Sarii Taqi's successor was Khalifa Sultan, who had been grand vizier once before, from 1623 to 1632, and now remained in office until his death (1064/1653—4). Shah Safi had had four of his sons blinded at the time of the persecution of the princes. He was a pious man, concerned to see respect paid to the religious law, though his successes in this direction were at best only limited. It would seem that what he was able to achieve in the matter of prohibiting visual representation — in view of the many examples of portraiture and especially of miniature painting at the time — was just as modest as in the matter of drinking, which was a widespread habit, particularly at court, and could be suppressed only occasionally by imposing sharp penalties. It is well known that he made an effort to curb pederasty and to reduce prostitution by measures taken against the brothels that existed in many of the towns.

In spite of his zeal in these directions, he seems on the whole — in welcome contrast to the severity, abruptness, and overbearing ways of his predecessor - to have been a conciliatory character, disposed to make allowances. Nevertheless, he was not without rivals at court. Since 1644 AllahvardI Khan, the son of the Armenian Khusrau Khan, had been master of the hunt (amtr-shikar-basht). He was hardly less successful in securing the favour of the ruler than his namesake of earlier days with Shah 'Abbas I. He can be seen as almost the ideal embodiment of the courtier, and in his strategy as such he exploited especially the shah's passion for hunting. His brilliantly arranged battues secured him the shah's affection and indeed also bore testimony to the organisational skills which brought him the office of qullar-aqasl when this position fell vacant; he held it until his death {c. 1663).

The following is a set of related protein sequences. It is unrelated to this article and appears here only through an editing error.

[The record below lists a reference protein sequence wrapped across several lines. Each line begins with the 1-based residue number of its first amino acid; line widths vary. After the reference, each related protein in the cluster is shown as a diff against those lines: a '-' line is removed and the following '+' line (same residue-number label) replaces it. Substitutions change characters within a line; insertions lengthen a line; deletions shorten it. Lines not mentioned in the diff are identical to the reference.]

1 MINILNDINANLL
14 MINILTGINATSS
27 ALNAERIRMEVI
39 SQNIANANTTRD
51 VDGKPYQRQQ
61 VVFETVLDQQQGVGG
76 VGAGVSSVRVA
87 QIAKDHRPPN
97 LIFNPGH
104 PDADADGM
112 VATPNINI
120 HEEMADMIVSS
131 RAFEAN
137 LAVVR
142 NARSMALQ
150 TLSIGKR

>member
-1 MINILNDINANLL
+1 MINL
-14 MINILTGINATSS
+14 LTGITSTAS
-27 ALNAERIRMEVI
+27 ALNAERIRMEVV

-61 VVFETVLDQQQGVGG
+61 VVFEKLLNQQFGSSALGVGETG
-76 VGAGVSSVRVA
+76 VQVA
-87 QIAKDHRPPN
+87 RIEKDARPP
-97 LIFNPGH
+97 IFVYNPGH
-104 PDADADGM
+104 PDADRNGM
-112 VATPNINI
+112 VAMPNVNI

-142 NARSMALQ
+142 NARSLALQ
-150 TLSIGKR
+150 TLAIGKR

This high position, together with the unwavering goodwill of the shah, made it possible for him to manoeuvre one of his proteges into the position of grand vizier when Khalifa Sultan died. This was Muhammad Beg, a Tabriz Armenian of modest origins, who up to that time had been intendant-general of the court (nazir-i buyutat) and had made a name as an efficient administrative and financial specialist. The problems he was required to solve, however, were beyond his capabilities. He did not succeed in reducing the immoderate outlay on the court and the high military expenditure as the situation demanded, not even by taking the necessary measures to reduce the quality of the coinage, attempting to foster mining, and further increasing the crown lands. His high-handed manner, his dismissal of several governors, and the disputes he was involved in with the Isfahan city administration created many enemies for him, among them some very influential people. When he finally became involved even in differences with the powerful AllahvardI Khan, he was removed from office and compelled to take up permanent abode in Qum (18 Jumada I 1071/19 January 1661).